How to Get Rid of 4 Common Household Items You Can’t Throw in the Bin
If you live in Melbourne, then it might seem a bit ridiculous to you that you have three separate kinds of waste collection (and three separate bins to match) and yet there are still some things you can’t just roll out onto the front of your curb and be done with. Unfortunately, the reality of waste disposal and recycling is more complex than just dividing things up into general waste, green waste and recycling bins and in fact, the way that you dispose of certain things can have an impact on both the environment and human health. In this article, we take a look at four common household items which require special care when disposing of.
Although some councils have begun allowing low mercury alkaline batteries to be thrown out with household waste, generally speaking, batteries of any kind should not be thrown into the bin. Batteries contain heavy metals, acid and lead which can leach from landfills and pose a threat to both the environment and human health. Whilst some scrap collectors like Metal Men Recycling accept car batteries, in most instances, they need to be disposed of at a hazardous household waste collection point.
Household appliances contain a whole host of potentially harmful substances including refrigerants, HCFCs, CFCs, HFCs, mercury, and insulating foams, so they shouldn’t be placed into landfill. If they’re still function, investigate donating your old appliances to a charity. Broken down units are an abundant source of metal, so scrap metal buyers around Melbourne including Metal Men, will give you cash for them and even provide a pickup service.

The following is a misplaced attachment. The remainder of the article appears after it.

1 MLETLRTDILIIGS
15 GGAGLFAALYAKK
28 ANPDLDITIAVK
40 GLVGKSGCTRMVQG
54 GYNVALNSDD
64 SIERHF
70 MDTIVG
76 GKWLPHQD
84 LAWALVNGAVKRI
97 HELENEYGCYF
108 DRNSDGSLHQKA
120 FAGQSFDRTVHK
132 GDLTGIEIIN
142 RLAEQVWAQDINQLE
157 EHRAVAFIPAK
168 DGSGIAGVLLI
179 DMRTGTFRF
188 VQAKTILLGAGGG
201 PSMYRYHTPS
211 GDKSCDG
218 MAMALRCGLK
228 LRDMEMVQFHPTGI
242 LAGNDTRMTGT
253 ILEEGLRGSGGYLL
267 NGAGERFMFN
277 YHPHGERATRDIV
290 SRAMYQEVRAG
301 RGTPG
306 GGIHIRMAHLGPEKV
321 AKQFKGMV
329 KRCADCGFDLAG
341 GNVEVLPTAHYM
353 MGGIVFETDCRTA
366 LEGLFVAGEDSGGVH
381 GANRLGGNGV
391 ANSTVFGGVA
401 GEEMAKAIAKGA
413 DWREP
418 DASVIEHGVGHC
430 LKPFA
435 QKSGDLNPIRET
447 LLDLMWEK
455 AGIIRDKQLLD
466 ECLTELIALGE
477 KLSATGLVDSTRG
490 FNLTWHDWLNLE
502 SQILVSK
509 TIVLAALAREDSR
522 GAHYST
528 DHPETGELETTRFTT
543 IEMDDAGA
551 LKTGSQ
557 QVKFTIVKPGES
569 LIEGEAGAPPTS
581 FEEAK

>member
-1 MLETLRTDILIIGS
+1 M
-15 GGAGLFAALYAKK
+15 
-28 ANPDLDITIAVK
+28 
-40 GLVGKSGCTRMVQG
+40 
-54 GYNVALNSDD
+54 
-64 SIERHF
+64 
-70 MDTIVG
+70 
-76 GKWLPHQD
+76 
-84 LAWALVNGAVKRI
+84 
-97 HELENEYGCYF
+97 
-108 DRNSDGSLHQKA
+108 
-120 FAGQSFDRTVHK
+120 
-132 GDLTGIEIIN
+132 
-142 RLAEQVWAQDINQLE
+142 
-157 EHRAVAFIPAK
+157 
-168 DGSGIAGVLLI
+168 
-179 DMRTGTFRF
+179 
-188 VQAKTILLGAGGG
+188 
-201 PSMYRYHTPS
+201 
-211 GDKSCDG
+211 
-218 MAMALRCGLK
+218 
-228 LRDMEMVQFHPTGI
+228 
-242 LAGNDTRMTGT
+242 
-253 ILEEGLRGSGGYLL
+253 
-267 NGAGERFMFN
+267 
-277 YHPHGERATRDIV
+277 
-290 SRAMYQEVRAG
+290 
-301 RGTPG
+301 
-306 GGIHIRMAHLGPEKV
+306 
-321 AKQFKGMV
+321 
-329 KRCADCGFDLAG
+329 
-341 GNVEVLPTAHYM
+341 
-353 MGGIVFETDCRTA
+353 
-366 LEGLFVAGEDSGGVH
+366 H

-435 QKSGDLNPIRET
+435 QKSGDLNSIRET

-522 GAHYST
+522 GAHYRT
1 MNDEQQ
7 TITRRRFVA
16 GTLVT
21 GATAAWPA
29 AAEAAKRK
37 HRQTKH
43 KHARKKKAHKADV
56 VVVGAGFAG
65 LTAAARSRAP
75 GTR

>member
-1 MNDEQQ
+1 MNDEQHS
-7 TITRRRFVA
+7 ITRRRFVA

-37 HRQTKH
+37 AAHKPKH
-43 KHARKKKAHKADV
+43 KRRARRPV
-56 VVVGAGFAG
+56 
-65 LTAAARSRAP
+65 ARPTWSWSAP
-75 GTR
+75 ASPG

Adhesives and glues
If they are disposed of whilst in a liquid state, adhesives and glues can contaminate the environment with solvents and toxic chemicals. If you only need to dispose of a small amount of glue or adhesive, simply open the container and allow it to dry out before throwing out, or spread out thin layers of adhesive on cardboard or newspaper until the amount left in the container is depleted enough to dry out on it’s own. Larger amounts will need to be disposed of at a hazardous household waste collection point.
Light bulbs aren’t made of the same glass that food jars and bottles are made of, so they can never be recycled. If you have a broken light bulb, carefully wrap it in newspaper and place it in your general waste bin. However, if you have an intact bulb, CFL, fluorescent tube, of metal halides, then it’s possible to dispose of these through a specialised lighting recycling program. These programs recycle the lighting to recover valuable materials such as mercury, ceramic, glass, aluminium and phosphor which would otherwise go into landfill and in the case of mercury, pose a threat to the environment and humans.